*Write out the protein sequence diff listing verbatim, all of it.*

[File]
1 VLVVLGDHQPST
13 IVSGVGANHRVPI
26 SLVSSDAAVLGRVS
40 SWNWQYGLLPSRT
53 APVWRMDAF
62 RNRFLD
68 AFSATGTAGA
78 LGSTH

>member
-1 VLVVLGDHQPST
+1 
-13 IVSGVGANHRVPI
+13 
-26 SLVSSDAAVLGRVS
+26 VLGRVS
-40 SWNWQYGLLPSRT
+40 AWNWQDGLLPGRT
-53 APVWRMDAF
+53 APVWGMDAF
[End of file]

1 VLVVLGDHQPST
13 IVSGVGANHRVPI
26 SLVSSDAAVLGRVS
40 SWNWQYGLLPSRT
53 APVWRMDAF
62 RNRFLD
68 AFSATGTAGA
78 LGSTH

>member
-1 VLVVLGDHQPST
+1 
-13 IVSGVGANHRVPI
+13 
-26 SLVSSDAAVLGRVS
+26 VLGRVS
-40 SWNWQYGLLPSRT
+40 AWNWQDGLLPGRT
-53 APVWRMDAF
+53 APVWGMDAF